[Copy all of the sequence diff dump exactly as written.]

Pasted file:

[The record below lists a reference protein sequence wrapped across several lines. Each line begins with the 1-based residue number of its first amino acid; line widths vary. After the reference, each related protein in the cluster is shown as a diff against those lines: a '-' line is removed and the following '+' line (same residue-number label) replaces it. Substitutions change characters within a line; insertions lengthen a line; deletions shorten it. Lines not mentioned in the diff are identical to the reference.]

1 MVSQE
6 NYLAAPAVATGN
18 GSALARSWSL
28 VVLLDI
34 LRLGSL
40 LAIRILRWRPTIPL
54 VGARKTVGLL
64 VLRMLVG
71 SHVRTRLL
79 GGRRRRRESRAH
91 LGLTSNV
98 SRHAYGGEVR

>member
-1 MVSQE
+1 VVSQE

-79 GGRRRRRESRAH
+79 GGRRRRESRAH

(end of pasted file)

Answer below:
[The record below lists a reference protein sequence wrapped across several lines. Each line begins with the 1-based residue number of its first amino acid; line widths vary. After the reference, each related protein in the cluster is shown as a diff against those lines: a '-' line is removed and the following '+' line (same residue-number label) replaces it. Substitutions change characters within a line; insertions lengthen a line; deletions shorten it. Lines not mentioned in the diff are identical to the reference.]

1 MVSQE
6 NYLAAPAVATGN
18 GSALARSWSL
28 VVLLDI
34 LRLGSL
40 LAIRILRWRPTIPL
54 VGARKTVGLL
64 VLRMLVG
71 SHVRTRLL
79 GGRRRRRESRAH
91 LGLTSNV
98 SRHAYGGEVR

>member
-1 MVSQE
+1 VVSQE

-79 GGRRRRRESRAH
+79 GGRRRRESRAH